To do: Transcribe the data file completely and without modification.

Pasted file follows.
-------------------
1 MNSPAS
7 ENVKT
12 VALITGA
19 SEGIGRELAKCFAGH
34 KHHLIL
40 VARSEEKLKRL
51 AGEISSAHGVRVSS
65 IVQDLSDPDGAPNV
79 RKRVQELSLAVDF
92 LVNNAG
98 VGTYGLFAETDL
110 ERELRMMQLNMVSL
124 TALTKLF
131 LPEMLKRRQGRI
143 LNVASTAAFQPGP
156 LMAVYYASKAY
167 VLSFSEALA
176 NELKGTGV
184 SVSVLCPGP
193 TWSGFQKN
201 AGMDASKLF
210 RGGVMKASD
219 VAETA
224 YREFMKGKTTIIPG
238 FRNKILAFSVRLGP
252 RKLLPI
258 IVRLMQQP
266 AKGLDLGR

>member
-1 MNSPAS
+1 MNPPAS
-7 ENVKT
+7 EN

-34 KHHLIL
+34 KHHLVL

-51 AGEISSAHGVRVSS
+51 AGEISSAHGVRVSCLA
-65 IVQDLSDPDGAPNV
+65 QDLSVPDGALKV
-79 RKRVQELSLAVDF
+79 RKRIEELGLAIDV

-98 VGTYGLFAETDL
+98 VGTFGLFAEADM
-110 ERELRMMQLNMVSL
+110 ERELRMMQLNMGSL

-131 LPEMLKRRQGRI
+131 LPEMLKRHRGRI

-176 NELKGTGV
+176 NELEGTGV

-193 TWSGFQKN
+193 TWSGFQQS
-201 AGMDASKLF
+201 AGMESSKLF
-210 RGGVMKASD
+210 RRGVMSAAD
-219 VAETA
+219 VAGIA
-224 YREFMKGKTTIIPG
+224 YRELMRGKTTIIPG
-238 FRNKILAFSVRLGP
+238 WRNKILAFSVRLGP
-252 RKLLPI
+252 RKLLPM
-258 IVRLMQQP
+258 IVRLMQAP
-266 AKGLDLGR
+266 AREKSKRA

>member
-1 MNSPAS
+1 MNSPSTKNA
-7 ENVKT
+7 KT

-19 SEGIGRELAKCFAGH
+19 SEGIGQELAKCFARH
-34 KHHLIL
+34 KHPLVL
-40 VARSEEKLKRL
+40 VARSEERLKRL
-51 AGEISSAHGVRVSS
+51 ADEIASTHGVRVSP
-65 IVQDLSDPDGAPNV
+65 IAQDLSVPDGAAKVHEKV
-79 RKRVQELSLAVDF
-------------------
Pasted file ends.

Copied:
1 MNSPAS
7 ENVKT
12 VALITGA
19 SEGIGRELAKCFAGH
34 KHHLIL
40 VARSEEKLKRL
51 AGEISSAHGVRVSS
65 IVQDLSDPDGAPNV
79 RKRVQELSLAVDF
92 LVNNAG
98 VGTYGLFAETDL
110 ERELRMMQLNMVSL
124 TALTKLF
131 LPEMLKRRQGRI
143 LNVASTAAFQPGP
156 LMAVYYASKAY
167 VLSFSEALA
176 NELKGTGV
184 SVSVLCPGP
193 TWSGFQKN
201 AGMDASKLF
210 RGGVMKASD
219 VAETA
224 YREFMKGKTTIIPG
238 FRNKILAFSVRLGP
252 RKLLPI
258 IVRLMQQP
266 AKGLDLGR

>member
-1 MNSPAS
+1 MNPPAS
-7 ENVKT
+7 EN

-34 KHHLIL
+34 KHHLVL

-51 AGEISSAHGVRVSS
+51 AGEISSAHGVRVSCLA
-65 IVQDLSDPDGAPNV
+65 QDLSVPDGALKV
-79 RKRVQELSLAVDF
+79 RKRIEELGLAIDV

-98 VGTYGLFAETDL
+98 VGTFGLFAEADM
-110 ERELRMMQLNMVSL
+110 ERELRMMQLNMGSL

-131 LPEMLKRRQGRI
+131 LPEMLKRHRGRI

-176 NELKGTGV
+176 NELEGTGV

-193 TWSGFQKN
+193 TWSGFQQS
-201 AGMDASKLF
+201 AGMESSKLF
-210 RGGVMKASD
+210 RRGVMSAAD
-219 VAETA
+219 VAGIA
-224 YREFMKGKTTIIPG
+224 YRELMRGKTTIIPG
-238 FRNKILAFSVRLGP
+238 WRNKILAFSVRLGP
-252 RKLLPI
+252 RKLLPM
-258 IVRLMQQP
+258 IVRLMQAP
-266 AKGLDLGR
+266 AREKSKRA

>member
-1 MNSPAS
+1 MNSPSTKNA
-7 ENVKT
+7 KT

-19 SEGIGRELAKCFAGH
+19 SEGIGQELAKCFARH
-34 KHHLIL
+34 KHPLVL
-40 VARSEEKLKRL
+40 VARSEERLKRL
-51 AGEISSAHGVRVSS
+51 ADEIASTHGVRVSP
-65 IVQDLSDPDGAPNV
+65 IAQDLSVPDGAAKVHEKV
-79 RKRVQELSLAVDF